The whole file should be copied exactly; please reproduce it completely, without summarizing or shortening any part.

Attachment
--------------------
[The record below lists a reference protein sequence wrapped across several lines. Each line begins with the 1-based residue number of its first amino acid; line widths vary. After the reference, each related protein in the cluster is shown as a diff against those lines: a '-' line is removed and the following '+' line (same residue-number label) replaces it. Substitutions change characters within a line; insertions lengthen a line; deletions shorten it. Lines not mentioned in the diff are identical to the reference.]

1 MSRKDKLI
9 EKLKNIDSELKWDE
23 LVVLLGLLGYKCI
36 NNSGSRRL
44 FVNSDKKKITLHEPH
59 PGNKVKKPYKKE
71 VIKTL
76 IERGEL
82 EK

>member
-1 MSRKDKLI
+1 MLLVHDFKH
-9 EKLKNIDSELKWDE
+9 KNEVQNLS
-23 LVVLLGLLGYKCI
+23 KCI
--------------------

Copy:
[The record below lists a reference protein sequence wrapped across several lines. Each line begins with the 1-based residue number of its first amino acid; line widths vary. After the reference, each related protein in the cluster is shown as a diff against those lines: a '-' line is removed and the following '+' line (same residue-number label) replaces it. Substitutions change characters within a line; insertions lengthen a line; deletions shorten it. Lines not mentioned in the diff are identical to the reference.]

1 MSRKDKLI
9 EKLKNIDSELKWDE
23 LVVLLGLLGYKCI
36 NNSGSRRL
44 FVNSDKKKITLHEPH
59 PGNKVKKPYKKE
71 VIKTL
76 IERGEL
82 EK

>member
-1 MSRKDKLI
+1 MLLVHDFKH
-9 EKLKNIDSELKWDE
+9 KNEVQNLS
-23 LVVLLGLLGYKCI
+23 KCI